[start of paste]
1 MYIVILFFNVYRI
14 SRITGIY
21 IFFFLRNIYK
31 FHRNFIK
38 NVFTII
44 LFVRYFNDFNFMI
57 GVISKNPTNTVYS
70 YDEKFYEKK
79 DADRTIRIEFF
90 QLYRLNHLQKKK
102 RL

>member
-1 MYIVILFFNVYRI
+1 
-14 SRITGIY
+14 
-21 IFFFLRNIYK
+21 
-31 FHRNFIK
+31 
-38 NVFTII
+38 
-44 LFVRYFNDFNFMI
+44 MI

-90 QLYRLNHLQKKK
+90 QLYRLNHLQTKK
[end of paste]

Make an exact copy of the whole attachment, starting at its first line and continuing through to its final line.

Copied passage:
1 MYIVILFFNVYRI
14 SRITGIY
21 IFFFLRNIYK
31 FHRNFIK
38 NVFTII
44 LFVRYFNDFNFMI
57 GVISKNPTNTVYS
70 YDEKFYEKK
79 DADRTIRIEFF
90 QLYRLNHLQKKK
102 RL

>member
-1 MYIVILFFNVYRI
+1 
-14 SRITGIY
+14 
-21 IFFFLRNIYK
+21 
-31 FHRNFIK
+31 
-38 NVFTII
+38 
-44 LFVRYFNDFNFMI
+44 MI

-90 QLYRLNHLQKKK
+90 QLYRLNHLQTKK